Written communications can be easily misread. A missing comma or stray typo can completely change the meaning of a message. Read through emails before hitting the send button to make sure your message is clear.
Have better conversations
We waste so much time having unproductive meetings and conversations. This doesn’t mean there isn’t a place for small talk but when you have an agenda or important message, you need to make sure things stay on track.
Have more productive conversations in the workplace. Set an outcome. This will help you have more valuable conversations. The outcome may be to learn one new thing about your colleague, provide feedback on something, get their opinion or give them an instruction.
You can use the align, act, adjust approach in more formal or important conversations and meetings. The first step should be to align the agenda; raise and resolve all the relevant points or problems. Next, decide actions to be taken by each party and clarify these have been understood. Finally, be prepared to adjust. You may find you have entered a conversation without all the facts or the person you are speaking to may propose a solution you haven’t considered.
Feedback helps employees and colleagues understand if they have interpreted something correctly and helps you evaluate whether you have communicated something effectively.
Praise colleagues when they are taking the right actions and meeting or exceeding expectations. If you need to give negative feedback, do it in a constructive way and give your colleague actionable advice so they can improve.
Actions speak louder than words
Your body language and actions are important. If a colleague is trying to speak to you and you are looking at your mobile or rummaging through files on your desk, they will feel like you don’t value what they have to say. Give your colleagues or employees your full attention when they are speaking to you.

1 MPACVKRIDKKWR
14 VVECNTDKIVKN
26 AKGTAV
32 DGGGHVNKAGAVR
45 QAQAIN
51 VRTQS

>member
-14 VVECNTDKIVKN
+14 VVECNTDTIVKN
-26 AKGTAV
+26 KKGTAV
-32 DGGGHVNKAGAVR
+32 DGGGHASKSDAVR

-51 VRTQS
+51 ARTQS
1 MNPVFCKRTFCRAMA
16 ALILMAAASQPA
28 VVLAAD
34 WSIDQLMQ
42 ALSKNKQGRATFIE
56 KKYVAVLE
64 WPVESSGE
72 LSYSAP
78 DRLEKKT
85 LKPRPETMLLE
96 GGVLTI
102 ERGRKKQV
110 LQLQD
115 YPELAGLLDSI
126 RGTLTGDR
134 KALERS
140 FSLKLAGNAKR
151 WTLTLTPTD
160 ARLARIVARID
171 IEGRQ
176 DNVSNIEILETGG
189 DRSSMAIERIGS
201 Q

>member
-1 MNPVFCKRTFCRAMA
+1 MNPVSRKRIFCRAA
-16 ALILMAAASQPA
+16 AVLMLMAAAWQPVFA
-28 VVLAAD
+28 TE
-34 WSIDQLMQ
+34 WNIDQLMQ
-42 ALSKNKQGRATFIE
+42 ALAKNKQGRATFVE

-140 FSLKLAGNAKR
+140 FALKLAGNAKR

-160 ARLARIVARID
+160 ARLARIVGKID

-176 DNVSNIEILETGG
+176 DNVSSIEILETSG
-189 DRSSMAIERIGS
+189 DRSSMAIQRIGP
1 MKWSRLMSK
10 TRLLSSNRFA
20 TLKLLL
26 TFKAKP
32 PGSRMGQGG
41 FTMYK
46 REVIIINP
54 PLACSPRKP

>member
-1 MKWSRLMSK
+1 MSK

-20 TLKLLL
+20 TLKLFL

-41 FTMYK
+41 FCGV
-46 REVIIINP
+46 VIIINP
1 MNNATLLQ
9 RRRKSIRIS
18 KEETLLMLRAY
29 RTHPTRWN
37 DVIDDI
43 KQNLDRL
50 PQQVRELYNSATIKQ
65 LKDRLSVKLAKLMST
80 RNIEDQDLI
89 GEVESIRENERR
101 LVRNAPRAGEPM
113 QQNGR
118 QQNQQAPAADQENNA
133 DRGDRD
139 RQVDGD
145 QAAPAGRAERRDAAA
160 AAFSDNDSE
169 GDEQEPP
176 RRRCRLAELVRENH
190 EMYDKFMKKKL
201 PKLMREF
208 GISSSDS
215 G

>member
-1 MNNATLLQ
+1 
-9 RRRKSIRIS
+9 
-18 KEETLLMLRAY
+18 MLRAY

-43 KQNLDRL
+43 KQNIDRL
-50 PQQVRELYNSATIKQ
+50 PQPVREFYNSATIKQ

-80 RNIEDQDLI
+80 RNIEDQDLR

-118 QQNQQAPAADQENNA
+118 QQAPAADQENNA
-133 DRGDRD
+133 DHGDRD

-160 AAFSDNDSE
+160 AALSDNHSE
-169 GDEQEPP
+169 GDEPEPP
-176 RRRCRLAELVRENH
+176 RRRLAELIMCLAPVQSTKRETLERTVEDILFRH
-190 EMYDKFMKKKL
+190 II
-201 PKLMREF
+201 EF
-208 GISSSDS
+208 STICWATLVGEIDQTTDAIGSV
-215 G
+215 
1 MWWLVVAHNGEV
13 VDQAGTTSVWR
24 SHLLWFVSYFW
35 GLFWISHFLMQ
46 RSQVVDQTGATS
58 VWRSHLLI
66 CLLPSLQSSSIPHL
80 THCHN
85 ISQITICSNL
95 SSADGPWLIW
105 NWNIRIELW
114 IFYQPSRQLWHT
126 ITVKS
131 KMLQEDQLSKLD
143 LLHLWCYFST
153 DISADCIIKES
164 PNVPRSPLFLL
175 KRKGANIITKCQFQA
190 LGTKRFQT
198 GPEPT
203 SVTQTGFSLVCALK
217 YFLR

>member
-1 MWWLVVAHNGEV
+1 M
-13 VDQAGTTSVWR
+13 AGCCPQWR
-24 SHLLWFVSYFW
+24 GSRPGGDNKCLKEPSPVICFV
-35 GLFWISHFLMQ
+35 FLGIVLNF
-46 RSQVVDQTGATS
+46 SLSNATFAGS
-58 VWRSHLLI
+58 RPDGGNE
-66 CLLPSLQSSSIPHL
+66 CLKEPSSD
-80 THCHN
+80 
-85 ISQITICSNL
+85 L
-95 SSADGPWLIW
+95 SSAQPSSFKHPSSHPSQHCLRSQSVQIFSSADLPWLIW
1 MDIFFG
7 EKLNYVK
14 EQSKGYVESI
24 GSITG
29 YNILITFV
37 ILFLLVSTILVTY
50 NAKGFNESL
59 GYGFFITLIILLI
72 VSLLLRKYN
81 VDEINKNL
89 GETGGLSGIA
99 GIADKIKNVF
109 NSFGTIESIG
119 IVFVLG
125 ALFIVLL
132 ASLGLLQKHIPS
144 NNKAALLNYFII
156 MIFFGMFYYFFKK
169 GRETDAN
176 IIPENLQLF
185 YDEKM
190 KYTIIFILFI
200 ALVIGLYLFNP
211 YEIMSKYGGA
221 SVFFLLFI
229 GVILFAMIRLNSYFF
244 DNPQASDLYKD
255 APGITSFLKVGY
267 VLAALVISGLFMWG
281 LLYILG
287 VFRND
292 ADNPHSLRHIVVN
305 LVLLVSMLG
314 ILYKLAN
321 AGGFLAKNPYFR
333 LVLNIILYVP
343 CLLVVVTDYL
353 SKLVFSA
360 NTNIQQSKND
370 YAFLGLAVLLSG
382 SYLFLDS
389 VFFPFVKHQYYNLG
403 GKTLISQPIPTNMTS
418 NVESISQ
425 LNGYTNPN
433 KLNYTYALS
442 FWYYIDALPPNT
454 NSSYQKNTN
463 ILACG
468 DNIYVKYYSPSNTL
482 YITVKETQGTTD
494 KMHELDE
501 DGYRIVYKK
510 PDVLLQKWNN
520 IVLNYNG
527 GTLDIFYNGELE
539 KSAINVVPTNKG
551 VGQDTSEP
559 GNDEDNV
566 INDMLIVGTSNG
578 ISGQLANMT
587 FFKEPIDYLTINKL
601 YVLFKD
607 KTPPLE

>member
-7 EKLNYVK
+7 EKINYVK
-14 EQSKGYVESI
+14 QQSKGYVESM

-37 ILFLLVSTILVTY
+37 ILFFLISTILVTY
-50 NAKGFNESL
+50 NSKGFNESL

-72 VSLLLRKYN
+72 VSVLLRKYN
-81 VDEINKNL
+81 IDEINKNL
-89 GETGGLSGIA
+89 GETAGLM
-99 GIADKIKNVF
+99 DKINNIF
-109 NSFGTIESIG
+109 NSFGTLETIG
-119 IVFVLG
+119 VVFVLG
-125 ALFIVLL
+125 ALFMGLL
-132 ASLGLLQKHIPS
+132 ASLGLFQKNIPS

Make eye contact and smile. Be interested in what colleagues are saying to you and be engaging when you are talking to them.
If you are explaining how to do something, demonstrate what you mean or show colleagues an example so that they can see what is expected.
Beware of distorted messages
You may be familiar with the children’s game where the first person whispers a message into someone’s ear, who will then whisper the message into the next person’s ear, who whispers it into the next and so on. The final person in the circle has to deliver the message, which has almost always become distorted along the way.
This can happen in the workplace when communication breaks down. If you have not communicated information effectively to a workforce, then conversations can get taken out of context, rumours or gossip can start to spread and messages can become distorted. You need to be aware of where this could happen, how to manage it when it does and how to prevent it.
If somebody has not understood you correctly or has misinterpreted what you said, then it is important that you take some of the responsibility. Were you clear about what you wanted? Did you check that they understood what you had said? Did you listen to any concerns or ideas they offered?
There is a well-known saying: “There are always three sides to a story, yours, theirs and the truth”. This is true in communication too. There are three sides; your meaning, their interpretation and the words that were said.
Train your team
Developing your team’s communication skills is an excellent investment. There are some brilliant companies who will deliver workshops or courses on presentation skills, written communications, effective conversations, managing change, learning styles, train the trainer, telephony skills and various other communication-based topics.
At Key Appointments, we believe that effective workplace communication is essential. If you’d like connecting with a training provider who can help you improve workplace communications, then we’d be happy to put you in touch with some of our trusted contacts. Speak to our friendly team to find out more about improving your workplace communications.